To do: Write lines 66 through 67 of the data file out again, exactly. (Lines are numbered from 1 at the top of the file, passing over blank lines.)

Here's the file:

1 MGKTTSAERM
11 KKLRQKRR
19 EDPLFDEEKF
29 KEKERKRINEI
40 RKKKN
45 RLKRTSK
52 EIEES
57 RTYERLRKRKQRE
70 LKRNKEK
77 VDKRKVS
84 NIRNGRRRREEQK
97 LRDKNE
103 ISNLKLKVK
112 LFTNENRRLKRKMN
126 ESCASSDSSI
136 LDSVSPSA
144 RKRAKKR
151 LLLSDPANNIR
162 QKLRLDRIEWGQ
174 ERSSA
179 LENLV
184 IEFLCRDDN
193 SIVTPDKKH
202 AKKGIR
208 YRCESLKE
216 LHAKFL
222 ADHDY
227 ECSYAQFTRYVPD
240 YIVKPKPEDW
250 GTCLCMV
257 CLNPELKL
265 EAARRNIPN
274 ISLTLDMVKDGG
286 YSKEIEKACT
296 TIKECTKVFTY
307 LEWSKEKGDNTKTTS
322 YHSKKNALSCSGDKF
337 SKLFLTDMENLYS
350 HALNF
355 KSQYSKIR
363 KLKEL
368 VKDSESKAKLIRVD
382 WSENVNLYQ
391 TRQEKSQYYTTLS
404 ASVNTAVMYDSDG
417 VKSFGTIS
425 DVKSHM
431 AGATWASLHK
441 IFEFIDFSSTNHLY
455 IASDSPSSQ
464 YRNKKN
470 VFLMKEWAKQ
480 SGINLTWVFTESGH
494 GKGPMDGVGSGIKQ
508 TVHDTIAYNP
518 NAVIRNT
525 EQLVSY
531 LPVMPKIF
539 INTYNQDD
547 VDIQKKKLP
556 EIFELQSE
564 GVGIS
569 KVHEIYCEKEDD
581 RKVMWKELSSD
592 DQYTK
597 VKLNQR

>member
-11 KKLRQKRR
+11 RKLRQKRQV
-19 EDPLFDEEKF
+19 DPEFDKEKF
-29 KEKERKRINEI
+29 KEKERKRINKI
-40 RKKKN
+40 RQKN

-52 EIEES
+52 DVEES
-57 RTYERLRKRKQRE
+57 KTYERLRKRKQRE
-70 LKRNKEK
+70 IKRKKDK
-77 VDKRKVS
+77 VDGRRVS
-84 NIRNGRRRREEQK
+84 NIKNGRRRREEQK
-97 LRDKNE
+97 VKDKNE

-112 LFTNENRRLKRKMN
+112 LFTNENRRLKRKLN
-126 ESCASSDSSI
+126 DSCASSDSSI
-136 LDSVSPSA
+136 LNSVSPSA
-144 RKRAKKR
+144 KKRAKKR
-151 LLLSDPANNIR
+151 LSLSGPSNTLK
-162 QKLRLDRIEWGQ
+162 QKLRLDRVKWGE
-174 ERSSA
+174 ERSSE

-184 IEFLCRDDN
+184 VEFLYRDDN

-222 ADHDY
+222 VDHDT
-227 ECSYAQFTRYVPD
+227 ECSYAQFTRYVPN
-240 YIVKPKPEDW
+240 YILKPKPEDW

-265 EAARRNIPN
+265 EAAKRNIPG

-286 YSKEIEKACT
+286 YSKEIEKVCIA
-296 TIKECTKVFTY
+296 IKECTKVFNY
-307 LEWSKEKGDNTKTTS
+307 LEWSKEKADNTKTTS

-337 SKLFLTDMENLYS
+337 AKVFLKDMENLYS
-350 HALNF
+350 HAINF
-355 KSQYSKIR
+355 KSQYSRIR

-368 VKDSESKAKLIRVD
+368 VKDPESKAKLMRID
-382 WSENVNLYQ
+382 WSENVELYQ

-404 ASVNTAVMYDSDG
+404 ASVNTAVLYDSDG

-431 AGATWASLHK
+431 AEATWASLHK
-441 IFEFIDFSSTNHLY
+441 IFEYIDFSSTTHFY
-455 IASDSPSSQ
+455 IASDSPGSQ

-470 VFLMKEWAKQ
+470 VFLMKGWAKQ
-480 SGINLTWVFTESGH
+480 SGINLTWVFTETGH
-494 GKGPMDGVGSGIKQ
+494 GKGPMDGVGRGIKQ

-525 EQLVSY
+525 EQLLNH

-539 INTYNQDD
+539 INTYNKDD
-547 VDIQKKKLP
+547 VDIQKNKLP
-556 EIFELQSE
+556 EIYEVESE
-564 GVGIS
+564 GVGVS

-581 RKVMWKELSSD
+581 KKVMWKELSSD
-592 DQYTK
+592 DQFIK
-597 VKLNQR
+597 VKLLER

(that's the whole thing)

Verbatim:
597 VKLNQR

>member